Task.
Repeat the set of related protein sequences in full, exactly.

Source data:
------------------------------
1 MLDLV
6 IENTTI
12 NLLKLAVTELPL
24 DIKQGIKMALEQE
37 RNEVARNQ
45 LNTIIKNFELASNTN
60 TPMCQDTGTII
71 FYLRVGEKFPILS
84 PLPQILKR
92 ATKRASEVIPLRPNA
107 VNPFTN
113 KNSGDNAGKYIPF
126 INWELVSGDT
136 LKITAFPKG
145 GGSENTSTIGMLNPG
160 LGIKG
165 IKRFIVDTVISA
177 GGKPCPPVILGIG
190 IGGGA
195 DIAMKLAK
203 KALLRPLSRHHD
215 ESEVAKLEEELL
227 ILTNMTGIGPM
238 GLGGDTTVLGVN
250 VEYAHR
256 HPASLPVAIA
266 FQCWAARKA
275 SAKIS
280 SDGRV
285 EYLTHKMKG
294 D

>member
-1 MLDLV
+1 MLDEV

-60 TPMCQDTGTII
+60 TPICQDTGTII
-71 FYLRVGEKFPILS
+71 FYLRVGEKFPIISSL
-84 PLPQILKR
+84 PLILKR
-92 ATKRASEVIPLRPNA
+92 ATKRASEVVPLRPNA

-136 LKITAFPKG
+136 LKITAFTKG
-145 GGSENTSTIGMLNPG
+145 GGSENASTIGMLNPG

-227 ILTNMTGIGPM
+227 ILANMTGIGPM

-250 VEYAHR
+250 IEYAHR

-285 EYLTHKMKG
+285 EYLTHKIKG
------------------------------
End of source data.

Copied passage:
1 MLDLV
6 IENTTI
12 NLLKLAVTELPL
24 DIKQGIKMALEQE
37 RNEVARNQ
45 LNTIIKNFELASNTN
60 TPMCQDTGTII
71 FYLRVGEKFPILS
84 PLPQILKR
92 ATKRASEVIPLRPNA
107 VNPFTN
113 KNSGDNAGKYIPF
126 INWELVSGDT
136 LKITAFPKG
145 GGSENTSTIGMLNPG
160 LGIKG
165 IKRFIVDTVISA
177 GGKPCPPVILGIG
190 IGGGA
195 DIAMKLAK
203 KALLRPLSRHHD
215 ESEVAKLEEELL
227 ILTNMTGIGPM
238 GLGGDTTVLGVN
250 VEYAHR
256 HPASLPVAIA
266 FQCWAARKA
275 SAKIS
280 SDGRV
285 EYLTHKMKG
294 D

>member
-1 MLDLV
+1 MLDEV

-60 TPMCQDTGTII
+60 TPICQDTGTII
-71 FYLRVGEKFPILS
+71 FYLRVGEKFPIISSL
-84 PLPQILKR
+84 PLILKR
-92 ATKRASEVIPLRPNA
+92 ATKRASEVVPLRPNA

-136 LKITAFPKG
+136 LKITAFTKG
-145 GGSENTSTIGMLNPG
+145 GGSENASTIGMLNPG

-227 ILTNMTGIGPM
+227 ILANMTGIGPM

-250 VEYAHR
+250 IEYAHR

-285 EYLTHKMKG
+285 EYLTHKIKG